The new hill trail as seen from Benarty Hill

We have had lots happening at Loch Leven. One of which was an amazing opportunity to meet bushcraft expert Willow Lohr. People who braved the heavy rain were rewarded with fascinating show and tells and were shown some useful crafting techniques, like making cordage from nettles and handcrafting sit mats.

We have also had the first of our guided cycles around the Loch and everyone thoroughly enjoyed themselves. More to come every Friday on July the 22nd, 29th July, 5th of August and 12th of August. Book now for a guided cycle in the company of SNH staff.

This Saturday on the 23rd of July at Kirkgate park we have a special event. We have young musicians from feis rois  playing at the grassy  amphitheatre. No booking required, come down and listen to some beautifully crafted songs  at 2pm and look out at the splendor of Loch Leven National Nature Reserve.  Phone the SNH office on  01577 864439 for more information on this or any other event

The weather has been mixed here at Loch Leven but there is always something interesting to see around the Loch…



Self heal-as the name implies was often used to treat wounds



Woundwort-as the name suggests this was used to treat wounds and apparently lessens bleeding


Monkey flower, a non-native but pretty none the less



Forget me knots





St Serfs Island


Reed bunting


Peregrine falcon


This ‘monster’ is a great diving beetles larva, it is a fierce carnivore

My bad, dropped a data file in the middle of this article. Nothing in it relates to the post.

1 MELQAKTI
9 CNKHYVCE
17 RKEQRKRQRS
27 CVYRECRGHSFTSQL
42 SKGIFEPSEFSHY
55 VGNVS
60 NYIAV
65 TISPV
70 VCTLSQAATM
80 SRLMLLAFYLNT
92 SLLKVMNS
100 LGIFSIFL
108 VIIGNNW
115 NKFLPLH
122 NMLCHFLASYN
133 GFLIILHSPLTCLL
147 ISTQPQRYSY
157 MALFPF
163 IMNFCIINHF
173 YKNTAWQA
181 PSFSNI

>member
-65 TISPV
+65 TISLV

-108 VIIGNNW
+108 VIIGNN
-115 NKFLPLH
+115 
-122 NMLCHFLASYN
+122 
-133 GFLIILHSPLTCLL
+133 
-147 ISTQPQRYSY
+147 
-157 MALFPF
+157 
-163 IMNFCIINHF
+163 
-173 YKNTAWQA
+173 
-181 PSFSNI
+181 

Tiger moth






Lastly I would like to welcome Gus to the team at Loch Leven. He is taking  a year out from his Countryside Management degree with the SRUC. Stop by and say hello if you see him working on the reserve.


Gus hard at work already!

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Upcoming and past events at Loch Leven

Welcome back to the blog. Sorry for the delay since the last post but I have been up in the Outer Hebrides camping and enjoying the wildlife up there. I can definitely recommend a visit, but make sure your tent is relatively  sturdy as the wind rarely stops!

Well its a driech summer here at Loch Leven after a promising start. Our Discovery day has seen better visitor numbers  in the past probably due to the bad weather. Those that did brave the weather had a fun time by the looks of it, with plenty of activities happening on the day. These included fly-casting, bird ringing, face painting, willow weaving, story telling were among the events.


Thank you to everyone involved for their hard work on the days leading up to the event and on the day in rather damp conditions!


Discovery Day



Origami with the Woodland Trust-Discovery Day


Our volunteers have been hard at work as usual the last few weeks, but took the time to build a bug ‘hotel’ out of scrap wood lying around.

Bug ‘hotels’ are relatively easy to make and are a good way of recycling old materials. They are a good way of increasing invertebrate biodiversity in your garden and can provide a home for beneficial invertebrates which provide free services such pollination or pest control.


Job well done!


Now that the school holidays have arrived many of you will be thinking of ways to keep your little ones occupied! Well we may have at least part of the answer.

This Friday the 8th of July we have the first of several ‘Really Wild Cycles’ around the heritage trail at Loch Leven.  This  family event runs from 10am until around 4pm. Along the way we  will take plenty of breaks to see the stunning scenery and wildlife around Loch Leven. We will play games along the way and stop for food, so bring a packed lunch and plenty of water. The route is 12.5 miles long so a reasonable level of fitness is required, but the pace will be slow and the gradient is generally quite flat.